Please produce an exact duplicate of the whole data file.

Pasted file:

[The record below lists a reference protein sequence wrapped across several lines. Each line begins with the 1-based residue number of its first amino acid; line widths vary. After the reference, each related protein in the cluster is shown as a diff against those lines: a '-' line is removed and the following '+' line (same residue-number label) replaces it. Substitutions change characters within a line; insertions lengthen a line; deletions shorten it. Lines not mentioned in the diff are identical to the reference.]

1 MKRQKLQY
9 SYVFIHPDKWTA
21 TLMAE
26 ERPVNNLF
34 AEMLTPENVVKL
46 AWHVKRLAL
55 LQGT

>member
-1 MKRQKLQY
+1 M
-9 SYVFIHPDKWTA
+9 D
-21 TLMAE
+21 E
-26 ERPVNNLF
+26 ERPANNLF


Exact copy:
[The record below lists a reference protein sequence wrapped across several lines. Each line begins with the 1-based residue number of its first amino acid; line widths vary. After the reference, each related protein in the cluster is shown as a diff against those lines: a '-' line is removed and the following '+' line (same residue-number label) replaces it. Substitutions change characters within a line; insertions lengthen a line; deletions shorten it. Lines not mentioned in the diff are identical to the reference.]

1 MKRQKLQY
9 SYVFIHPDKWTA
21 TLMAE
26 ERPVNNLF
34 AEMLTPENVVKL
46 AWHVKRLAL
55 LQGT

>member
-1 MKRQKLQY
+1 M
-9 SYVFIHPDKWTA
+9 D
-21 TLMAE
+21 E
-26 ERPVNNLF
+26 ERPANNLF